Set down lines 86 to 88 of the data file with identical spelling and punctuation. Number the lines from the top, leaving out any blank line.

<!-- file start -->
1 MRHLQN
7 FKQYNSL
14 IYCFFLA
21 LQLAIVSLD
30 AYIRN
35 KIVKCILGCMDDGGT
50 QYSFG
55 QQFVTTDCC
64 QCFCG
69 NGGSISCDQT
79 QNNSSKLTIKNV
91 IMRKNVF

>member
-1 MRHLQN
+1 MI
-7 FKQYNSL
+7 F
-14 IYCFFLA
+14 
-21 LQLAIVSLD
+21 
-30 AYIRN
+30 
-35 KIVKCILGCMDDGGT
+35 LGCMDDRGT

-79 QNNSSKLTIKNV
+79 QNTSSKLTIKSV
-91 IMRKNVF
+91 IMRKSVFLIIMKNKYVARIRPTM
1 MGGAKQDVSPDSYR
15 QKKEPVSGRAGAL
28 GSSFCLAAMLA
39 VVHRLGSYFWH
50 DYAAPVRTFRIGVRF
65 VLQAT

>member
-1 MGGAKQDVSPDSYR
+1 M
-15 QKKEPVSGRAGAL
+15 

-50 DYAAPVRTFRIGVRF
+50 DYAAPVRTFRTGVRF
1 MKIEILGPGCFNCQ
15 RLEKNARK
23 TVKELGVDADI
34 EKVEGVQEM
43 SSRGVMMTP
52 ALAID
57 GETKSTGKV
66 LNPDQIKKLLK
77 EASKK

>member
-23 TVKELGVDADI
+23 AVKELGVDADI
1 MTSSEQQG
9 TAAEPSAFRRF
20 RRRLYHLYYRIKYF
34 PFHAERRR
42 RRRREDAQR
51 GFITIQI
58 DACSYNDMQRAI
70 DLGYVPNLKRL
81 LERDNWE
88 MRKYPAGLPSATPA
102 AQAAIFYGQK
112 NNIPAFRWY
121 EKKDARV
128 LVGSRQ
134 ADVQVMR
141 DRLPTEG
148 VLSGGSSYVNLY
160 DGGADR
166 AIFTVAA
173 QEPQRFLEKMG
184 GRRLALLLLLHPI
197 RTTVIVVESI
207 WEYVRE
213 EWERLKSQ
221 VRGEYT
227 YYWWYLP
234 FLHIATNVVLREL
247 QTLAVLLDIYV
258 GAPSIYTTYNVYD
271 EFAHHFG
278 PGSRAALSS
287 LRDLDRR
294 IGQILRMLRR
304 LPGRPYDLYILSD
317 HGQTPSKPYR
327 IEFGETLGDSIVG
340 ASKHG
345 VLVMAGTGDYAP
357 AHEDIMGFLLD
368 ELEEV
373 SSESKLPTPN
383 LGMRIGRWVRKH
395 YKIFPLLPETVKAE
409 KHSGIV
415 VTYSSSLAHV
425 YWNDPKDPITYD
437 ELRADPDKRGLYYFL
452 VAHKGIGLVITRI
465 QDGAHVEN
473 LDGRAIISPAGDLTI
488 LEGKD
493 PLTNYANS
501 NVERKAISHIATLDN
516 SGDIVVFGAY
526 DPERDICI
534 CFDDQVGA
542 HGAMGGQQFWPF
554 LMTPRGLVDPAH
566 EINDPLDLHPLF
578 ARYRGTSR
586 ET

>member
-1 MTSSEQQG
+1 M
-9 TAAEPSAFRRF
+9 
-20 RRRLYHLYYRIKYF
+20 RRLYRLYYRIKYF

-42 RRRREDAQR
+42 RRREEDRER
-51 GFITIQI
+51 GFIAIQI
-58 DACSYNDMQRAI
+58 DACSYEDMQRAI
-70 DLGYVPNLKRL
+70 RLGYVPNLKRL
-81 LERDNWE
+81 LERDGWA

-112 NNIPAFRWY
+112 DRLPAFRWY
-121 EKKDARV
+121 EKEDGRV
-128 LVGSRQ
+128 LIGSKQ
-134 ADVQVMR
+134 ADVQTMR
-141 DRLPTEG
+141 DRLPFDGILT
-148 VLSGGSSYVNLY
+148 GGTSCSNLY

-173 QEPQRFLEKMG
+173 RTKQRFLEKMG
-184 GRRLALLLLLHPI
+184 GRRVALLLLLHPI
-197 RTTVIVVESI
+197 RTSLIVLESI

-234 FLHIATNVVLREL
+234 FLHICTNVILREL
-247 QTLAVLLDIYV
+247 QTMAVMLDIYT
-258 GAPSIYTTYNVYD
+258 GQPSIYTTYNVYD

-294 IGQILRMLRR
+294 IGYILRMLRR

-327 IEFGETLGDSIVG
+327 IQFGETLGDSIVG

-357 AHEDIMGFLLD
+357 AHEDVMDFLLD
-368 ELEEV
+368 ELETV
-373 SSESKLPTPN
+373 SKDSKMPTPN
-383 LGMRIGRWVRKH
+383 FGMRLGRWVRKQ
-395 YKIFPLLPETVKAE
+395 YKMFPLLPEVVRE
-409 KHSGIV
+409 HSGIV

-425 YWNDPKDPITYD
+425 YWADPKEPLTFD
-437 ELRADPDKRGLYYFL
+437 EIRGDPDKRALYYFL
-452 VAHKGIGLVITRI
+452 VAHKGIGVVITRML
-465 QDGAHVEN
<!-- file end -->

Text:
287 LRDLDRR
294 IGQILRMLRR
304 LPGRPYDLYILSD